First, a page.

“We’re just telling Patagonia: stop selling a false narrative,” Parish Braden, a spokesman for the committee, told The Washington Post.
Patagonia has been involved in regulatory disputes before. In 2013, the company, in collaboration with anti-fossil fuel activist groups Clean Water Action and Food & Water Watch, provided a grant to support Frack Free Colorado’s successful campaign for local moratoria and a ban in four Colorado municipalities.
During 2013 and 2014, Patagonia actively supported local and statewide efforts to ban fracking in Colorado.
This advocacy brought the company into conflict with state lawmakers, particularly regarding concerns raised over an anti-fracking essay featured in Patagonia’s 2013 summer catalog.
The essay, coupled with the production of outdoor clothing made from petroleum-based materials like acrylic, nylon, and polyester, led to pushback from lawmakers concerned about the apparent contradiction.
“We will continue to support grassroots movements that are pushing local, state and federal governments to ban or strictly regulate fracking in communities across the country,” said Patagonia CEO Casey Sheahan in a letter the company released in 2013. “That starts with a statewide ban in Colorado in 2014.”
“The eyes of the country are watching how Colorado manages this challenge, and I believe we will rise to the occasion and set best practices that can be replicated nationwide,” said Sheahan at the time.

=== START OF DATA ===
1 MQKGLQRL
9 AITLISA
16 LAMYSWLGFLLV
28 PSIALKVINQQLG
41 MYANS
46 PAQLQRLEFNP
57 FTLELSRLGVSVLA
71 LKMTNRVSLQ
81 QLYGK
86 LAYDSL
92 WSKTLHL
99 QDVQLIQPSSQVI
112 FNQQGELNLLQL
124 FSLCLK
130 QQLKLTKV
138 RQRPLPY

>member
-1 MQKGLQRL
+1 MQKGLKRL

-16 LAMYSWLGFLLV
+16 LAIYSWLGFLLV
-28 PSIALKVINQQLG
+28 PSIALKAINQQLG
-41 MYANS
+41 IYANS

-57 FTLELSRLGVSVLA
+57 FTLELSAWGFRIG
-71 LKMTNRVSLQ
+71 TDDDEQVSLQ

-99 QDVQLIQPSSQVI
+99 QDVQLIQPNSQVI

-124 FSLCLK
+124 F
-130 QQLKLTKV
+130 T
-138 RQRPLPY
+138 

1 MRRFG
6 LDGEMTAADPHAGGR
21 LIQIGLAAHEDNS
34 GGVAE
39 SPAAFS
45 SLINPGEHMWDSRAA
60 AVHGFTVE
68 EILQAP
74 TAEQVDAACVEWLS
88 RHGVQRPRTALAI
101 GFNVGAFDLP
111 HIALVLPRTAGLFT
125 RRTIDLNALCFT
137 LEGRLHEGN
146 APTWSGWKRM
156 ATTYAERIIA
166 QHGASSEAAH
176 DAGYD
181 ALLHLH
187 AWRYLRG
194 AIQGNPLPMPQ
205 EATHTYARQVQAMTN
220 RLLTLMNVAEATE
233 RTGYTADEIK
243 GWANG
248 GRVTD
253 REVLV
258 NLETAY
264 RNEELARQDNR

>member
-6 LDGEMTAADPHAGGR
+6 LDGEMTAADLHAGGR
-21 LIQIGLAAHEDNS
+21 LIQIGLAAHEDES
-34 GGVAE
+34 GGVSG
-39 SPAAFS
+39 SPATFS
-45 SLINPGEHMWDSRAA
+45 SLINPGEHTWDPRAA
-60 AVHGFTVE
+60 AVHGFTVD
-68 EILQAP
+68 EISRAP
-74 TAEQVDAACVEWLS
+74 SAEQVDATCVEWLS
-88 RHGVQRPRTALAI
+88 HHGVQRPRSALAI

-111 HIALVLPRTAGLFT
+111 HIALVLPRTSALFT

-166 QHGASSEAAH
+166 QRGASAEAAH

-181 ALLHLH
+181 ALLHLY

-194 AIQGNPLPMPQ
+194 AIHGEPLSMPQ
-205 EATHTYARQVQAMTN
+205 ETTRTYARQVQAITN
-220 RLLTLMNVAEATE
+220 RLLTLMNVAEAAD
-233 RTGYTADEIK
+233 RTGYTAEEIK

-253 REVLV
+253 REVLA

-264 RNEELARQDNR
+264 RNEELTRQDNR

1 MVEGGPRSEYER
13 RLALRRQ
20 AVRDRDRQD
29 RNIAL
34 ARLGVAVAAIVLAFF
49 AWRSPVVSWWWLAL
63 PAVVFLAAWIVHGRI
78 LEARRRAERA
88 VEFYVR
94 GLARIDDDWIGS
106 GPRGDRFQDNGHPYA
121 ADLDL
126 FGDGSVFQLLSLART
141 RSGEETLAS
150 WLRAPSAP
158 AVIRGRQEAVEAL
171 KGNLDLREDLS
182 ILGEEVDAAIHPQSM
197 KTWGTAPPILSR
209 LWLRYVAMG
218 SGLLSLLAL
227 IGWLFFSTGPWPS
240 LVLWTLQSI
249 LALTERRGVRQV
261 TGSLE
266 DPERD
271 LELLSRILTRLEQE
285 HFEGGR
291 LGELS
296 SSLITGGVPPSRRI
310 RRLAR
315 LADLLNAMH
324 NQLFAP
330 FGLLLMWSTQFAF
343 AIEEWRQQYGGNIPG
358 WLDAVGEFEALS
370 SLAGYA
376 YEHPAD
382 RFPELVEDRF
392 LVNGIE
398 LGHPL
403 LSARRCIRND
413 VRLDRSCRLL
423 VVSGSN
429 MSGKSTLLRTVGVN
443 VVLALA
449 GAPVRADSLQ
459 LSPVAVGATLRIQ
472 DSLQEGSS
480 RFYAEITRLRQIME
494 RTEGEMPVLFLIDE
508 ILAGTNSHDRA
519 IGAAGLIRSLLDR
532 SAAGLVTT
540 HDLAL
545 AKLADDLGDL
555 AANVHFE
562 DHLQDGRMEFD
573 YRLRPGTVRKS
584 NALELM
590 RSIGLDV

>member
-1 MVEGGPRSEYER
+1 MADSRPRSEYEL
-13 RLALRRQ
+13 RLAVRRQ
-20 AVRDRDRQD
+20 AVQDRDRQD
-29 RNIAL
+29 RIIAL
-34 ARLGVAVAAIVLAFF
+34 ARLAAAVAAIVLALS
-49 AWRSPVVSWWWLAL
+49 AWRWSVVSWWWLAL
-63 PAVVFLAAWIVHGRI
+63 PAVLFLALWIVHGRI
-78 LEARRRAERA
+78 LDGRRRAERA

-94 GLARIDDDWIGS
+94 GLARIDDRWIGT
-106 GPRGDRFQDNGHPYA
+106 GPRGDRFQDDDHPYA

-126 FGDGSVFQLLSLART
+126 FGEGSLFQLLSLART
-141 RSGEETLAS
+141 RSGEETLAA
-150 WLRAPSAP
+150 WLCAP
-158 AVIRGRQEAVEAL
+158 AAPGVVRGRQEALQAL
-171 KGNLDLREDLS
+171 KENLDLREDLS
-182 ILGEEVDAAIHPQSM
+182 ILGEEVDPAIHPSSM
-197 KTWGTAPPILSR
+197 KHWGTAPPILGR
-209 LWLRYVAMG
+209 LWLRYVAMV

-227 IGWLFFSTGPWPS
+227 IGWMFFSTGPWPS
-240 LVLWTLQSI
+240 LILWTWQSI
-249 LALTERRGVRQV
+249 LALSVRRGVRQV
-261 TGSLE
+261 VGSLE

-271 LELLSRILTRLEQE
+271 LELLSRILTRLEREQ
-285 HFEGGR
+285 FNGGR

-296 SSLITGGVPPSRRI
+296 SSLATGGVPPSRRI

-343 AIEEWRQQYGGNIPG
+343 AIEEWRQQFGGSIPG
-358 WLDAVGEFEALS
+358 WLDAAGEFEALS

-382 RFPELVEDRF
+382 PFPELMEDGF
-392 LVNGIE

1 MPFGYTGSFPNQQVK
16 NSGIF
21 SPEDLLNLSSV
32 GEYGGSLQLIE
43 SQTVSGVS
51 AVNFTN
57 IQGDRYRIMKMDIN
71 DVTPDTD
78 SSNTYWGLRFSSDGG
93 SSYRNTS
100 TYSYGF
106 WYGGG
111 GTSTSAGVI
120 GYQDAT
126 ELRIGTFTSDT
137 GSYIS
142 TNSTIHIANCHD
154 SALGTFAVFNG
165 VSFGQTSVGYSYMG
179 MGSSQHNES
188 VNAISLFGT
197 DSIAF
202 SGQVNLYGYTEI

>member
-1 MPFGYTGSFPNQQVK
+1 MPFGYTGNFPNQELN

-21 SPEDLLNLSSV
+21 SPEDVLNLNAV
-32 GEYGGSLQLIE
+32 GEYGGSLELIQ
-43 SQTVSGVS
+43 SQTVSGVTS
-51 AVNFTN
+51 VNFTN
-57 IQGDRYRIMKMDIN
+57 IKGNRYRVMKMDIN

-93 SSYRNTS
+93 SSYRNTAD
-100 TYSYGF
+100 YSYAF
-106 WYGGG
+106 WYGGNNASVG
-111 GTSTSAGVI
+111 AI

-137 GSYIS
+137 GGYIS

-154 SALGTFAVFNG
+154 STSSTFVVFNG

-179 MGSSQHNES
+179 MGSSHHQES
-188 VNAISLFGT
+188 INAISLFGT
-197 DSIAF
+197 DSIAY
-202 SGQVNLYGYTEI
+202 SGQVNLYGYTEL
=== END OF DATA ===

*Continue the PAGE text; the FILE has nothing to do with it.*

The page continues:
In 2016, Colorado’s Supreme Court issued a ruling against attempts to regulate oil and gas at the municipal level, deeming such efforts “invalid and unenforceable.”
Furthermore, in early 2017, Patagonia played a leading role in an exodus of outdoor retailers, prompting the Outdoor Retailer show in Utah to relocate from the state. This move was driven by concerns and disagreements over public land policies and environmental issues.
“We are confident other outdoor manufacturers and retailers will join us in moving our investment to a state that values our industry and promotes public lands conservation,” Rose Marcario, President and CEO of Patagonia, wrote in a statement.
The summer and winter trade shows, initially based in Salt Lake City, moved to Denver in July 2017.
Yvon Chouinard has a history of generous donations to environmental causes and Democratic candidates. In 2014, he contributed $500,000 to Tom Steyer’s NextGen Climate Action, and his wife donated $50,000 to the League of Conservation Voters.
For the current 2018 election cycle, a review of Open Secrets’ records by Western Wire indicates that Chouinard has made substantial contributions to Democratic incumbents in the U.S. Senate. Notable recipients include Sen. Martin Heinrich (N.M.) and Sen. Jon Tester (Mont.), along with Sen. Tim Kaine (D-Va.), Sen. Debbie Stabenow (D-Mich.), Sen. Claire McCaskill (D-Mo.), and Sen. Elizabeth Warren (D-Mass.).
Chouinard is also supporting Democratic candidates like Rep. Jacky Rosen (D-Nev.), who is running for U.S. Senate in Nevada against Republican Sen. Dean Heller, and Levi Tilleman, who is challenging Republican Rep. Mike Coffman in Colorado’s 6th Congressional District.
In the 2016 elections, Chouinard’s political contributions had mixed results. While Sen. Michael Bennet (D-Colo.) secured re-election, former U.S. Sen. Russ Feingold’s attempt to regain his Wisconsin seat was unsuccessful. Similarly, Katie McGinty’s bid to unseat Sen. Pat Toomey (R-Pa.) and Ted Strickland’s challenge of Sen. Rob Portman in Ohio were also unsuccessful.